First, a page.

White blood cell BRCA1 methylation linked to elevated ovarian cancer risk
medwireNews: Individuals with high-grade serous ovarian cancer (HGSOC) are more than twice as likely as those without cancer to have white blood cell (WBC) BRCA1 promoter methylation, study findings indicate.
The researchers also found that WBC BRCA1 methylation is highest in newborns and decreases with age, suggesting that “normal tissue BRCA1 methylation is probably an embryonic event that might influence the risk for HGSOC later in life,” they write.
Per Lønning (Haukeland University Hospital, Bergen, Norway) and colleagues report that WBC BRCA1 promoter methylation was significantly more common in 934 patients with ovarian cancer than in 1698 population-based control participants, at 6.4% versus 4.2%, giving an age-adjusted odds ratio (OR) of 1.83.
However, when they grouped the patients according to cancer grade, they found that methylation levels were only significantly elevated in those with HGSOC, at 9.6% (OR=2.91) and not in those with nonserous and low-grade serous ovarian cancer, at 5.1% and 4.0%, respectively.
Furthermore, the findings were replicated in a validation study of 607 patients and 1984 controls. In this case 6.1% of the patients and 4.3% of the controls had positive WBC BRCA1 methylation status, but only patients with HGSOC had a significantly higher level of methylation, at 9.1%, than controls (OR=2.22).
Lønning et al point out that their results were not influenced by tumor burden, previous treatment for breast cancer, storage time, or WBC subfractions.
The team also found that among patients with normal tissue samples available for analysis, 13 (54.2%) of 24 harboring WBC BRCA1 methylation also had BRCA1 methylation in non-WBC tissue, compared with none of 22 without WBC BRCA1 methylation.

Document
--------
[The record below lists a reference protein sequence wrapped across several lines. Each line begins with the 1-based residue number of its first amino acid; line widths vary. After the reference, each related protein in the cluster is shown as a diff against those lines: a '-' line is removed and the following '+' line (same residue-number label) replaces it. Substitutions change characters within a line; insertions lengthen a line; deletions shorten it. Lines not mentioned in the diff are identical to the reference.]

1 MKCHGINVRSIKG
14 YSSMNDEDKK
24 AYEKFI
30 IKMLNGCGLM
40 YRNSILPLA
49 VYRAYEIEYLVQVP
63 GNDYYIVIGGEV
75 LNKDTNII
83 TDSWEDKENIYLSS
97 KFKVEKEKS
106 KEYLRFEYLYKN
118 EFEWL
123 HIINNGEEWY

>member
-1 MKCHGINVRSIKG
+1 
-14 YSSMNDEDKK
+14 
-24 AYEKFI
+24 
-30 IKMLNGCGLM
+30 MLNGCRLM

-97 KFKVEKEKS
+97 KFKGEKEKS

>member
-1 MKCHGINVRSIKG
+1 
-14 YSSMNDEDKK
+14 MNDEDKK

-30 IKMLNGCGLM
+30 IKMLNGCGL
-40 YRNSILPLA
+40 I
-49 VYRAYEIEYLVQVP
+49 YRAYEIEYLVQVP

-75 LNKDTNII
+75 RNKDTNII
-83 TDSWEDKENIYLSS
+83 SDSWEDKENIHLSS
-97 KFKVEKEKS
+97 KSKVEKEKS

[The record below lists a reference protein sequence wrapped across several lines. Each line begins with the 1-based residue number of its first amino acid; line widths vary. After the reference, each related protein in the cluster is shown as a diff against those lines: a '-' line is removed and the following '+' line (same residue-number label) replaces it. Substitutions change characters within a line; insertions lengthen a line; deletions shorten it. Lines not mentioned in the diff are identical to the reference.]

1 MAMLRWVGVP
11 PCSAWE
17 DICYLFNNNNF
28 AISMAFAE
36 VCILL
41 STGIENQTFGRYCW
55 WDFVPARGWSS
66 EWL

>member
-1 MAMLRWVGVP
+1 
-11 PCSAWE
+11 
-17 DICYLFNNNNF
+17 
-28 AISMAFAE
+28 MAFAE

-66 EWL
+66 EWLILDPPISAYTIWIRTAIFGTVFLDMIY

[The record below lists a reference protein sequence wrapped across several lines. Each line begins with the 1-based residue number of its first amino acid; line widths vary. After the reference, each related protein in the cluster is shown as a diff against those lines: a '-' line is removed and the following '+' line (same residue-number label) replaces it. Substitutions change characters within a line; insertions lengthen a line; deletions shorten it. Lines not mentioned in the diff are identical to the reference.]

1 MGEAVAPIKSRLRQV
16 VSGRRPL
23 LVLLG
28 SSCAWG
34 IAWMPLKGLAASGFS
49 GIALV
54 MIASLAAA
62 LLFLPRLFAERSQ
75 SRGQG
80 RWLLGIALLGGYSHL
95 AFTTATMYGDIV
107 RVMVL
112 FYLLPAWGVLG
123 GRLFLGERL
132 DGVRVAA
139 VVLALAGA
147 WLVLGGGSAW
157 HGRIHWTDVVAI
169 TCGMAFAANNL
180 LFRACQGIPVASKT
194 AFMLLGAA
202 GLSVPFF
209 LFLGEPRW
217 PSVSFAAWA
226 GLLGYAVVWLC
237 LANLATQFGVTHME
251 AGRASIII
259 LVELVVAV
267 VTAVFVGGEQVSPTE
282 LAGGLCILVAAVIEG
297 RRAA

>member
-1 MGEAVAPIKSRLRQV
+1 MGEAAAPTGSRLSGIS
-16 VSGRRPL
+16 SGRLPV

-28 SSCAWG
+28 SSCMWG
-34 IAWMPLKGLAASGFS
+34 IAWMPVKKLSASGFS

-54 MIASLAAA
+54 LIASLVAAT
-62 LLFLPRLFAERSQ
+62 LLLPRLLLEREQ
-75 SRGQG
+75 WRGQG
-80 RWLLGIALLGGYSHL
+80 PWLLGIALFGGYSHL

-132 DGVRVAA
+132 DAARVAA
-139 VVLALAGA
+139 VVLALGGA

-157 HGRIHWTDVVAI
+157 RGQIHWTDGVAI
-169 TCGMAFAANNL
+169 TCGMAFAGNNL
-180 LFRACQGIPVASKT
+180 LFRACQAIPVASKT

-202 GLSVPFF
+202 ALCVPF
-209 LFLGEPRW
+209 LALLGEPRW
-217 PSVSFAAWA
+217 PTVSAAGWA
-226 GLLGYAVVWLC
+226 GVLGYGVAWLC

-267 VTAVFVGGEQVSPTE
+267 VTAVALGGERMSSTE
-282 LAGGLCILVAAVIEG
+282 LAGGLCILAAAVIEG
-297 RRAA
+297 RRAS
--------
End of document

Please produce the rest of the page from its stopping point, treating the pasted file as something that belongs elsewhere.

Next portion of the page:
In addition, ovarian cancer tissue methylation was present in 18 (62.1%) of 29 patients with WBC BRCA1 methylation but only seven (12.1%) of 58 without it.
This “supports the hypothesis that many of these cancer cases may have originated from methylated cells in ovarian tissue,” the authors write in the Annals of Internal Medicine.
A separate analysis of cord blood from 611 newborn girls and blood from 292 healthy women aged 20–25 years showed that WBC BRCA1 methylation decreased with age from 7.0% in newborns to 4.1% in young women. Decreases with age were also seen among the patients with ovarian cancer and the healthy controls.
“This and previous studies make it clear that BRCA1 constitutional methylation is strongly associated with the same tumor types as those with mutation of the gene,” writes Alexander Dobrovic, from the University of Melbourne, in Victoria, Australia, in an accompanying editorial.
However, he adds that questions remain over why disease develops in only some of the women with constitutional methylation. These include whether the risk is “stochastically or environmentally driven” and what causes constitutional BRCA1 methylation?
“The answers to these questions may have important implications for predicting and preventing these types of cancer in the future,” Dobrovic concludes.
By Laura Cowen
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